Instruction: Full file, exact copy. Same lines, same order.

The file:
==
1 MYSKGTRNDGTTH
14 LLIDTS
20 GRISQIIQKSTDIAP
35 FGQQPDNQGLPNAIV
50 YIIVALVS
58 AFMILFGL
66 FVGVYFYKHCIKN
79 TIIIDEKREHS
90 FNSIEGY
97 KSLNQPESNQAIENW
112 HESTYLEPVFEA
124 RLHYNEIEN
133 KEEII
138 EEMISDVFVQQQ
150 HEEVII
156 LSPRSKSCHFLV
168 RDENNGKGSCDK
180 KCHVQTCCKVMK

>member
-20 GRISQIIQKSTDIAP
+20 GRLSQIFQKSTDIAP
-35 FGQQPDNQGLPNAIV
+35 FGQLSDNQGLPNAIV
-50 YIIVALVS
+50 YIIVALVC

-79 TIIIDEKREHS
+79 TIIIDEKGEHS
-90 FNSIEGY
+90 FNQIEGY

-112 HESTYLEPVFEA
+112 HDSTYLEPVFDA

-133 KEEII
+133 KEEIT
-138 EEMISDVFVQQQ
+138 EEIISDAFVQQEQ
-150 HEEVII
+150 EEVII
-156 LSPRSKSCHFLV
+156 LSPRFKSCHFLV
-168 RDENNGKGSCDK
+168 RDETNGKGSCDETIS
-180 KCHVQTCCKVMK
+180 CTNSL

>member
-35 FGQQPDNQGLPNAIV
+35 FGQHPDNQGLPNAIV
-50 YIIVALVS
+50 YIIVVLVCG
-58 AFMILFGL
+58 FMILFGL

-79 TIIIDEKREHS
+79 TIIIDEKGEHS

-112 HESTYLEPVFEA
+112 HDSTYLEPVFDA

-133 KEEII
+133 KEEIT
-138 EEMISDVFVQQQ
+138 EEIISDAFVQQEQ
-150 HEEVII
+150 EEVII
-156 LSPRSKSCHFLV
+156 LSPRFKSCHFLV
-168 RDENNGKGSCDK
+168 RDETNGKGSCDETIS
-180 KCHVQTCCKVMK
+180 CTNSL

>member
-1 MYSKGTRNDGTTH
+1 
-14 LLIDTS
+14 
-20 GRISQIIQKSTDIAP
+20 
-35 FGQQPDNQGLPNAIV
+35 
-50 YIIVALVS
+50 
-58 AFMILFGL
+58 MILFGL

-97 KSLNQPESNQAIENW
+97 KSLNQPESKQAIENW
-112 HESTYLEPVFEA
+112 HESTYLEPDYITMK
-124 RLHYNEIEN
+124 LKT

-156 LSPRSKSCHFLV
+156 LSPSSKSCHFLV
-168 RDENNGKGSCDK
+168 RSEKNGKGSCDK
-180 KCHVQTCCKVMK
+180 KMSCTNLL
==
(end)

1 MYSKGTRNDGTTH
14 LLIDTS
20 GRISQIIQKSTDIAP
35 FGQQPDNQGLPNAIV
50 YIIVALVS
58 AFMILFGL
66 FVGVYFYKHCIKN
79 TIIIDEKREHS
90 FNSIEGY
97 KSLNQPESNQAIENW
112 HESTYLEPVFEA
124 RLHYNEIEN
133 KEEII
138 EEMISDVFVQQQ
150 HEEVII
156 LSPRSKSCHFLV
168 RDENNGKGSCDK
180 KCHVQTCCKVMK

>member
-20 GRISQIIQKSTDIAP
+20 GRLSQIFQKSTDIAP
-35 FGQQPDNQGLPNAIV
+35 FGQLSDNQGLPNAIV
-50 YIIVALVS
+50 YIIVALVC

-79 TIIIDEKREHS
+79 TIIIDEKGEHS
-90 FNSIEGY
+90 FNQIEGY

-112 HESTYLEPVFEA
+112 HDSTYLEPVFDA

-133 KEEII
+133 KEEIT
-138 EEMISDVFVQQQ
+138 EEIISDAFVQQEQ
-150 HEEVII
+150 EEVII
-156 LSPRSKSCHFLV
+156 LSPRFKSCHFLV
-168 RDENNGKGSCDK
+168 RDETNGKGSCDETIS
-180 KCHVQTCCKVMK
+180 CTNSL

>member
-35 FGQQPDNQGLPNAIV
+35 FGQHPDNQGLPNAIV
-50 YIIVALVS
+50 YIIVVLVCG
-58 AFMILFGL
+58 FMILFGL

-79 TIIIDEKREHS
+79 TIIIDEKGEHS

-112 HESTYLEPVFEA
+112 HDSTYLEPVFDA

-133 KEEII
+133 KEEIT
-138 EEMISDVFVQQQ
+138 EEIISDAFVQQEQ
-150 HEEVII
+150 EEVII
-156 LSPRSKSCHFLV
+156 LSPRFKSCHFLV
-168 RDENNGKGSCDK
+168 RDETNGKGSCDETIS
-180 KCHVQTCCKVMK
+180 CTNSL

>member
-1 MYSKGTRNDGTTH
+1 
-14 LLIDTS
+14 
-20 GRISQIIQKSTDIAP
+20 
-35 FGQQPDNQGLPNAIV
+35 
-50 YIIVALVS
+50 
-58 AFMILFGL
+58 MILFGL

-97 KSLNQPESNQAIENW
+97 KSLNQPESKQAIENW
-112 HESTYLEPVFEA
+112 HESTYLEPDYITMK
-124 RLHYNEIEN
+124 LKT

-156 LSPRSKSCHFLV
+156 LSPSSKSCHFLV
-168 RDENNGKGSCDK
+168 RSEKNGKGSCDK
-180 KCHVQTCCKVMK
+180 KMSCTNLL